why anesthesia-free dental cleaning is bad for cats and dogs

Why Anesthesia-Free Dental Cleanings are Bad for Your Pet

Written by: Judy Karnia, DVM

A few years ago in a Dental Health Month blog, we briefly discussed the troubling use of anesthesia-free dentistry for pets. Since then, this procedure – also known as Nonprofessional Dental Scaling (NPDS) – has become increasingly popular with well-meaning owners who understand the importance of dental care but are afraid of the risks from anesthesia. And because it is usually less expensive, NPDS is also attractive to pet owners who have concerns about cost.

However, as we stated in our first blog on this topic, this procedure actually can cause more harm than good. Additionally, if this procedure is not performed by a veterinarian, or even under the supervision of a veterinarian, NPDS is actually illegal in many states.

Below are more details and common questions about the procedure.

Is Non-professional Dental Scaling (NPDS) as effective as a cleaning under anesthesia?

No. NPDS is a purely cosmetic procedure. Because NPDS only removes tartar build-up from the visible portion of the tooth, it can provide a false sense of completion and illness prevention. Many times there is plaque built up under the gum line, and most oral disease is actually happening below the visible surfaces of the teeth. NPDS fails to address or fix these problems. Dental procedures performed properly under anesthesia are not just about cleaning the teeth. Radiographs (x-rays) are taken during the process in order to assess general bone health as well as the health of the roots of the teeth. The visible portion of the teeth can look perfectly healthy, but the cat can have severe bone loss, lesions, or other pathologies below the gumline where they are not visible (see our case study blog on Oz for an example of this type of situation).

Isn’t NPDS safer for cats than putting them under anesthesia?

No. The principal reason anesthesia is required for a proper and thorough dental cleaning is due to patient cooperation. Unlike with people, we cannot explain to the cat what we are doing and ask that she hold still while her teeth are scaled (have the tartar removed) and x-rays are taken. Many cats will not tolerate even a cursory inspection of their mouth during a regular office exam, much less a complete exam plus cleaning and x-rays. Additionally, dental instruments are sharp by design, presenting a clear danger to an awake cat if she jerks away from the process in fear. And as most of us know from visiting our own dentist, cleaning below the gumline is uncomfortable at best. Think of the last time you had your own teeth cleaned and how it felt.

We must also worry about the cats ability to breathe during a dental procedure. Dental instruments require water to reduce heat from friction and to rinse the mouth. When your cat is properly anesthetized, she will be intubated. This means a tube is placed down her throat directly into her trachea (windpipe) so she can breathe. Intubation is especially important during dental cleanings to reduce the chance of water getting into the cat’s lungs.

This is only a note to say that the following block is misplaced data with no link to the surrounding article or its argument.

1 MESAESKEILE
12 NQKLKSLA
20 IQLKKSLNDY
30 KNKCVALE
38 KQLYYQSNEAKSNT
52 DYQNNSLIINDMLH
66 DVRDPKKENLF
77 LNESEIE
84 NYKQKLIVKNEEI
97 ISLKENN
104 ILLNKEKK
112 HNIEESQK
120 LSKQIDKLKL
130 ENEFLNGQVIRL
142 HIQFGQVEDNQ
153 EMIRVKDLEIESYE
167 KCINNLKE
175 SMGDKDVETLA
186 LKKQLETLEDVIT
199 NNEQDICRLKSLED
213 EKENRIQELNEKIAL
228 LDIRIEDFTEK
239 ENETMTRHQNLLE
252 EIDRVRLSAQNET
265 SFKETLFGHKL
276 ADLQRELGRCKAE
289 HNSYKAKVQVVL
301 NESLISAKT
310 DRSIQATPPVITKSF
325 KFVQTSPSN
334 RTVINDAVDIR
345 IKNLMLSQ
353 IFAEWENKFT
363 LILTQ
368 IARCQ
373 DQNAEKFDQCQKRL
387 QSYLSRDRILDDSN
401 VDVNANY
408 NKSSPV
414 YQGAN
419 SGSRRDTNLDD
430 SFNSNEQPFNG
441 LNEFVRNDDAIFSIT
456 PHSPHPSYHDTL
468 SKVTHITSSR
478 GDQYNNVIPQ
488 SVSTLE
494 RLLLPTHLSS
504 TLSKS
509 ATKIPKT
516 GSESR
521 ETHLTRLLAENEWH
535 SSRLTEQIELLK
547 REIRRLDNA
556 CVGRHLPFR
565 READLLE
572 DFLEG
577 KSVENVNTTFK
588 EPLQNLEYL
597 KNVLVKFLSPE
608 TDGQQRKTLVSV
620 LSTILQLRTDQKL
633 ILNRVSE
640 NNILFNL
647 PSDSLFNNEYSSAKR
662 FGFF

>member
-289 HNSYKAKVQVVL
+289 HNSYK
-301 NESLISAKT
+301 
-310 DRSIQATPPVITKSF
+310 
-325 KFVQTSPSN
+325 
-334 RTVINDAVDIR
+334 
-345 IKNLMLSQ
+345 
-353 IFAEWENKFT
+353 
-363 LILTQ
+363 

Is anesthesia safe for my cat?

Overall, yes. Of course, there are risks with any anesthesia procedure. Here at Scottsdale Cat Clinic, we take every precaution to minimize those risks, tailoring our general protocols to specifics for each individual cat. We always start with a pre-operative exam. During this exam, your cat’s weight is verified in order to ensure she is getting her correct dosage of medications. The pre-operative medications include analgesics (pain relief), which research has shown improves post-operative recovery. We also place an IV catheter which helps to maintain blood pressure, keeps your cat hydrated during the procedure, and also allows us to administer any additional medications directly into her blood stream. While your cat is under anesthesia, her vital signs are constantly monitored, both with state-of-the-art equipment and a trained veterinary technician.

Additionally, dental procedures are part of our regular anesthesia procedures. This means we know what to look for during oral exams and on the dental x-rays. This adds up to less time for your cat to be under anesthesia while we evaluate her dental health. If your cat needs extractions, we use nerve blocks to allow us to perform the extraction without having to have your cat at deeper levels of anesthesia. All of this leads to safe anesthesia while enabling a complete and thorough dental cleaning and exam for your cat.

At Scottsdale Cat Clinic we feel that any dental procedure that isn’t performed under anesthesia fails to provide proper care for your cat. NPDS is absolutely an inadequate treatment for your cat’s dental health. Any cost savings are completely negated by the substandard results and will almost certainly lead to more serious dental problems later in your cat’s life.